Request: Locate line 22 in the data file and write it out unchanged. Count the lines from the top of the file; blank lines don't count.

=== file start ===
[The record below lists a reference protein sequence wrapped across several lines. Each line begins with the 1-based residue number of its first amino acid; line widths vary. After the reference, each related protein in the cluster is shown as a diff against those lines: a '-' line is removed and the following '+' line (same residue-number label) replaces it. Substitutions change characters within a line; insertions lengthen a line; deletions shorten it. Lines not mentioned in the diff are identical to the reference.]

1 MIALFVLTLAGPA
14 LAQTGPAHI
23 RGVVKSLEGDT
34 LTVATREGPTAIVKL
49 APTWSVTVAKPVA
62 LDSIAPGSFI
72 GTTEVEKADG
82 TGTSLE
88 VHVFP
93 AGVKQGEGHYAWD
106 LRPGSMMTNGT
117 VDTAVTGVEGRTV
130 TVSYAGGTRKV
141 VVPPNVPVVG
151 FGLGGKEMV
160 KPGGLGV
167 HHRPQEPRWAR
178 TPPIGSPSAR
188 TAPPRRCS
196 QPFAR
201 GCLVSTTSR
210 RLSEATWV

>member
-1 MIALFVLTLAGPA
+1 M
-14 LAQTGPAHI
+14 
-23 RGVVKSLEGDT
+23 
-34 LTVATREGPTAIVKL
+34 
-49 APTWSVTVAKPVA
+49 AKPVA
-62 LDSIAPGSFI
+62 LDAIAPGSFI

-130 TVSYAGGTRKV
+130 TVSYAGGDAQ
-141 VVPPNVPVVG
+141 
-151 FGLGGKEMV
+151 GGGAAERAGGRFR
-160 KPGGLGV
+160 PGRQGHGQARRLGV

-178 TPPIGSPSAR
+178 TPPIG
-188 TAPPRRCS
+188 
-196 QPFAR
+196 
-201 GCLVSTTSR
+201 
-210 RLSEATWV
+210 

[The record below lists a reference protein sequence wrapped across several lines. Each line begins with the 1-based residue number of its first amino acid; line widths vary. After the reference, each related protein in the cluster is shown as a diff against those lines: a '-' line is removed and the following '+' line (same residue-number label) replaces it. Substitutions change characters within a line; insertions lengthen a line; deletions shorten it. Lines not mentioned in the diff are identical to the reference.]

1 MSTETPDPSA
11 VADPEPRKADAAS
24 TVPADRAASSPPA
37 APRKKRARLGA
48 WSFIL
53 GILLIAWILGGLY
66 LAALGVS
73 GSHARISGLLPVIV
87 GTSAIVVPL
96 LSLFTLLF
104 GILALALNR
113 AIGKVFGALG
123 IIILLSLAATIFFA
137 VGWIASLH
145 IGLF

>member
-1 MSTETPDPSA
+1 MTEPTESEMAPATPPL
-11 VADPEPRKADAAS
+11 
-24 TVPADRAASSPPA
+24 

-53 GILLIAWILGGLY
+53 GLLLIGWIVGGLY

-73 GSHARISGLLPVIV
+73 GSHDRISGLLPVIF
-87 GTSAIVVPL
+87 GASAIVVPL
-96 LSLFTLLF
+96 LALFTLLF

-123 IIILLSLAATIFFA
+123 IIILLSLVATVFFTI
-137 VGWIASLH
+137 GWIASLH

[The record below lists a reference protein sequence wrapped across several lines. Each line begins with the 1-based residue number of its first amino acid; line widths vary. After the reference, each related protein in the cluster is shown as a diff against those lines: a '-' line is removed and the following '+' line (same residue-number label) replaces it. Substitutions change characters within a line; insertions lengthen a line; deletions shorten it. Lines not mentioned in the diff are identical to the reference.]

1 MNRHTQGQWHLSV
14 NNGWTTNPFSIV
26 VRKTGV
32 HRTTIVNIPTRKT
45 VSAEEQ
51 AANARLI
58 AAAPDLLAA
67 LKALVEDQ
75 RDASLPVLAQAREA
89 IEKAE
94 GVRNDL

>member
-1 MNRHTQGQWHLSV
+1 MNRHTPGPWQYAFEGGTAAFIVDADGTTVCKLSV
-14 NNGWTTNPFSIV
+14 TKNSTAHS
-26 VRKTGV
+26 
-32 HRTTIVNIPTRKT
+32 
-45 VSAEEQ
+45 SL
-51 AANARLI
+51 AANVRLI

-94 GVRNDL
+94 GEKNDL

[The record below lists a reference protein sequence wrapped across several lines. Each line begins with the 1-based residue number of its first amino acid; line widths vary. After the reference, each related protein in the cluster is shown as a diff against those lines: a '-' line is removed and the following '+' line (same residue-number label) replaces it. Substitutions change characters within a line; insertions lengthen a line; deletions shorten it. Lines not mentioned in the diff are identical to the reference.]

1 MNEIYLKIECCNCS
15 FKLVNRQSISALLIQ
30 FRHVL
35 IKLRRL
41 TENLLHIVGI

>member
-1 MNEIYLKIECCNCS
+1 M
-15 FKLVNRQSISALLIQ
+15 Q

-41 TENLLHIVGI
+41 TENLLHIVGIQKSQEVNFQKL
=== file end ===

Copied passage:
201 GCLVSTTSR